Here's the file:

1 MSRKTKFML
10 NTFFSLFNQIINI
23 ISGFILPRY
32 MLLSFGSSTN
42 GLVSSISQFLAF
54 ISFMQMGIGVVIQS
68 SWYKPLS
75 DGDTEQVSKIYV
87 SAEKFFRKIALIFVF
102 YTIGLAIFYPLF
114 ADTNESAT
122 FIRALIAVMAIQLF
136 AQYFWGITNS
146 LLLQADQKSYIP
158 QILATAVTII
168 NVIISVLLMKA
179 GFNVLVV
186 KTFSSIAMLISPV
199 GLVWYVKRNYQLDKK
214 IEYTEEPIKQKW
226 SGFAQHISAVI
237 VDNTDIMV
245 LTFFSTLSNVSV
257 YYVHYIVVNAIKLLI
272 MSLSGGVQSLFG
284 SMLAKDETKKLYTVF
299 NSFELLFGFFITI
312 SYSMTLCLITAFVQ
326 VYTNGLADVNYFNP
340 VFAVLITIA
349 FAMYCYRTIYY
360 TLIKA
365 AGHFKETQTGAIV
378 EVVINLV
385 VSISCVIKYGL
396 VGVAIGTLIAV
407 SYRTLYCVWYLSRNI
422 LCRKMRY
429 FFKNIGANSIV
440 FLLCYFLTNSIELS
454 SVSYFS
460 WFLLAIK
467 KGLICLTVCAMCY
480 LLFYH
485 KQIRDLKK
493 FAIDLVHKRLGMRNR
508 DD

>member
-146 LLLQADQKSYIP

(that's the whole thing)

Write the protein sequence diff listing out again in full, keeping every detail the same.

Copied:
1 MSRKTKFML
10 NTFFSLFNQIINI
23 ISGFILPRY
32 MLLSFGSSTN
42 GLVSSISQFLAF
54 ISFMQMGIGVVIQS
68 SWYKPLS
75 DGDTEQVSKIYV
87 SAEKFFRKIALIFVF
102 YTIGLAIFYPLF
114 ADTNESAT
122 FIRALIAVMAIQLF
136 AQYFWGITNS
146 LLLQADQKSYIP
158 QILATAVTII
168 NVIISVLLMKA
179 GFNVLVV
186 KTFSSIAMLISPV
199 GLVWYVKRNYQLDKK
214 IEYTEEPIKQKW
226 SGFAQHISAVI
237 VDNTDIMV
245 LTFFSTLSNVSV
257 YYVHYIVVNAIKLLI
272 MSLSGGVQSLFG
284 SMLAKDETKKLYTVF
299 NSFELLFGFFITI
312 SYSMTLCLITAFVQ
326 VYTNGLADVNYFNP
340 VFAVLITIA
349 FAMYCYRTIYY
360 TLIKA
365 AGHFKETQTGAIV
378 EVVINLV
385 VSISCVIKYGL
396 VGVAIGTLIAV
407 SYRTLYCVWYLSRNI
422 LCRKMRY
429 FFKNIGANSIV
440 FLLCYFLTNSIELS
454 SVSYFS
460 WFLLAIK
467 KGLICLTVCAMCY
480 LLFYH
485 KQIRDLKK
493 FAIDLVHKRLGMRNR
508 DD

>member
-146 LLLQADQKSYIP